Vessel Safety a Priority for Toro Park’s Bill Dodson

Wednesday, May 16, 2012

Catamaran owner Bill Dodson is a firm believer in boating safety, and he does more than just talk about it. As the U.S. Coast Guard Auxiliary Flotilla Commander of District 11 Northern Region, Division 6, Flotilla 4, Dodson conducts vessel safety checks to make sure local boaters’ equipment is up to par.

Article by Robert Walch. Reprinted with permission from Off 68.

Bill Dodson, U.S. Coast Guard Auxiliary flotilla commander of District 11 Northern Region, Division 6, Flotilla 4. ROBERT WALCH/FOR OFF 68


Dodson is so passionate about vessel safety that last year he conducted 759 vessel safety checks. His enthusiasm and this remarkable number of inspections resulted in the Toro Park, CA resident being honored with the first-place award for recreational vessel safety checks for three states (California, Nevada and Utah). The average number of inspections for an auxiliary member is fewer than 30.

The time frame was roughly June 1 to Aug. 1, 2011. During that period Dodson spent nearly every weekend at either Lake San Antonio or Lake Nacimiento conducting inspections.

On average he would inspect about 50 to 60 boats, but there were times when he hit the century mark. A vessel safety check is conducted either in the water or with the boat on its trailer. Usually the inspection takes 10 minutes or less, and if the boat passes, the owner is given a vessel safety check sticker to display on the boat.

Some of the 15 items on Dodson’s checklist include display numbers on the boat, registration/documentation material, personal flotation devices, a fire extinguisher, navigation lights and visual distress signaling devices.

Dodson said a personal flotation device (a life vest or a life preserver, for instance) is very important, because about 45 percent of all drownings occur within six feet of a dock or boat. That’s why wearing a life jacket is so important when one is out on the water.

It wasn’t until he purchased the Kiwi Cat, a 50-foot catamaran built in New Zealand and used as a camera boat during the America’s Cup Series, that Dodson decided to join the Coast Guard Auxiliary.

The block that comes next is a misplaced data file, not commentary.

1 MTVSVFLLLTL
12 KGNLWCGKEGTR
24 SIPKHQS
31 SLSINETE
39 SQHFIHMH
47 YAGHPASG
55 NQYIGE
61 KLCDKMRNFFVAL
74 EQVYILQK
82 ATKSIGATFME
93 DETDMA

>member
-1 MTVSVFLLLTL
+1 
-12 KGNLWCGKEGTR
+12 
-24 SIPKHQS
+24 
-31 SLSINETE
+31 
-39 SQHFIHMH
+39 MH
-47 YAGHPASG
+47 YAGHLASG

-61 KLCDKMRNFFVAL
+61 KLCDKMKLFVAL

He said he wanted to learn how to safely handle his large boat and be safe in various nautical environments.

“With a boat this big came big responsibilities,” he explained. “I joined the Auxiliary in 2005 and took all the classes they offered. It took me over two years to do it.”

For the past two years, Dodson has been commander of the 40-member Monterey Coast Guard Auxiliary. Among the important roles of the Auxiliary is conducting the vessel safety checks — for both fresh-water and ocean boats.

Dodson said the Coast Guard does not do vessel safety checks. This task is solely in the hands of the all-volunteer Auxiliary. The Auxiliary provides all of the boating safety and education classes in the county as well.

When Dodson became certified to conduct vessel safety checks two years ago, it was like a duck taking to water. His first full year as a safety examiner, he pushed hard to inspect as many boats as possible.

As to why a boat owner should have a vessel safety check, Dodson said the first concern should obviously be safety. But another good reason is that in Monterey County, local law enforcement agencies (California Fish & Game, the county Parks and Recreation Department, and the Sheriff’s Office) go out on the water and issue citations to scofflaw boaters at lakes San Antonio and Nacimiento.

“If they see a 2012 vessel safety check sticker issued by us on the boat, which indicates it has already passed inspection, they’ll pass by,” Dodson said of law enforcement officers. “But if they don’t, they could very well do an on-the-water safety check. And receiving a citation can be costly. For example, not having a life vest or a fire extinguisher can run $250 for each offense.”

The Coast Guard Auxiliary vessel safety check is free, Dodson said, and he personally is willing to go the extra mile and visit a person’s home and inspect the boat while it is parked on a trailer in the driveway. If the boat doesn’t pass inspection, he is willing to do it again when the individual has taken care of the problem.

During National Safe Boating Week, set for May 19 to 26, the Coast Guard plans to host weekend activities at San Carlos Beach Park, which is in the general vicinity of the Coast Guard Pier and Breakwater in Monterey.

“We’ll have various activities for families, informational booths on water and boating safety, and, of course, I and other Auxiliary members will be conducting vessel safety checks,” Dodson said.

Not a man to rest on his laurels, Dodson says his goal for 2012 is to do 1,000 vessel safety checks. Few if any of his auxiliary colleagues would bet against him reaching the mark, given how close he came last year.

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  1. Paul says:

    Mark, fantastic article and Bill,well nothing but Bravo Zulu will do for you. Thank you for your dedication to the USCG Auxiliary

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